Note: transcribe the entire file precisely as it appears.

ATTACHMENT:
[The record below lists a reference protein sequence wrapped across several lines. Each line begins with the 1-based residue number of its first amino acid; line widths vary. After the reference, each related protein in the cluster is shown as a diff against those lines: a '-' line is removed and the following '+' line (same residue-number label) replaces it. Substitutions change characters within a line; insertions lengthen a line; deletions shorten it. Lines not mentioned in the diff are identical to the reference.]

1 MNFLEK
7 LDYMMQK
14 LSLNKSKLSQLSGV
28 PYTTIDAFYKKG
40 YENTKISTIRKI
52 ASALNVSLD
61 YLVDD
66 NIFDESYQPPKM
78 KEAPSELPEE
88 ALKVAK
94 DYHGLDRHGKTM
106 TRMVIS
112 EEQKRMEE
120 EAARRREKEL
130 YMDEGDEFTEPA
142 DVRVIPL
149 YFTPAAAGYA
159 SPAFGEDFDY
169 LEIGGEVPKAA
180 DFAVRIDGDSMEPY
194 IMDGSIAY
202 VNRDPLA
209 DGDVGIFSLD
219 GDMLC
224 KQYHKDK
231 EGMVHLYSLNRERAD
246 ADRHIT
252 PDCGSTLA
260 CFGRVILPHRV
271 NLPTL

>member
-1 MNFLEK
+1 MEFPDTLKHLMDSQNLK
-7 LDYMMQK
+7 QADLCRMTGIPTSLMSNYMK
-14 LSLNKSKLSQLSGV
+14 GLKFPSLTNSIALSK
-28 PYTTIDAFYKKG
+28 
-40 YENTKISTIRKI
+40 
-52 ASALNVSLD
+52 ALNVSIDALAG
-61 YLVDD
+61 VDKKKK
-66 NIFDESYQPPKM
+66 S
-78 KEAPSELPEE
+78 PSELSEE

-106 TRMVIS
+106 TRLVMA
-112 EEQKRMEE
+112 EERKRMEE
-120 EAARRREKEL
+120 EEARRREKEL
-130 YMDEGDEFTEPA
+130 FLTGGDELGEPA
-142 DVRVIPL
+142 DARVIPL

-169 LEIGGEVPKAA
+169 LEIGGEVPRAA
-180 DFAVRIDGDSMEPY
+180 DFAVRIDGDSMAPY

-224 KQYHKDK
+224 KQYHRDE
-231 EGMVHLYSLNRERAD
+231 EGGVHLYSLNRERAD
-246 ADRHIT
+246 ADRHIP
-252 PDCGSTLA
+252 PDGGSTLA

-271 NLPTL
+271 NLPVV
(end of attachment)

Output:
[The record below lists a reference protein sequence wrapped across several lines. Each line begins with the 1-based residue number of its first amino acid; line widths vary. After the reference, each related protein in the cluster is shown as a diff against those lines: a '-' line is removed and the following '+' line (same residue-number label) replaces it. Substitutions change characters within a line; insertions lengthen a line; deletions shorten it. Lines not mentioned in the diff are identical to the reference.]

1 MNFLEK
7 LDYMMQK
14 LSLNKSKLSQLSGV
28 PYTTIDAFYKKG
40 YENTKISTIRKI
52 ASALNVSLD
61 YLVDD
66 NIFDESYQPPKM
78 KEAPSELPEE
88 ALKVAK
94 DYHGLDRHGKTM
106 TRMVIS
112 EEQKRMEE
120 EAARRREKEL
130 YMDEGDEFTEPA
142 DVRVIPL
149 YFTPAAAGYA
159 SPAFGEDFDY
169 LEIGGEVPKAA
180 DFAVRIDGDSMEPY
194 IMDGSIAY
202 VNRDPLA
209 DGDVGIFSLD
219 GDMLC
224 KQYHKDK
231 EGMVHLYSLNRERAD
246 ADRHIT
252 PDCGSTLA
260 CFGRVILPHRV
271 NLPTL

>member
-1 MNFLEK
+1 MEFPDTLKHLMDSQNLK
-7 LDYMMQK
+7 QADLCRMTGIPTSLMSNYMK
-14 LSLNKSKLSQLSGV
+14 GLKFPSLTNSIALSK
-28 PYTTIDAFYKKG
+28 
-40 YENTKISTIRKI
+40 
-52 ASALNVSLD
+52 ALNVSIDALAG
-61 YLVDD
+61 VDKKKK
-66 NIFDESYQPPKM
+66 S
-78 KEAPSELPEE
+78 PSELSEE

-106 TRMVIS
+106 TRLVMA
-112 EEQKRMEE
+112 EERKRMEE
-120 EAARRREKEL
+120 EEARRREKEL
-130 YMDEGDEFTEPA
+130 FLTGGDELGEPA
-142 DVRVIPL
+142 DARVIPL

-169 LEIGGEVPKAA
+169 LEIGGEVPRAA
-180 DFAVRIDGDSMEPY
+180 DFAVRIDGDSMAPY

-224 KQYHKDK
+224 KQYHRDE
-231 EGMVHLYSLNRERAD
+231 EGGVHLYSLNRERAD
-246 ADRHIT
+246 ADRHIP
-252 PDCGSTLA
+252 PDGGSTLA

-271 NLPTL
+271 NLPVV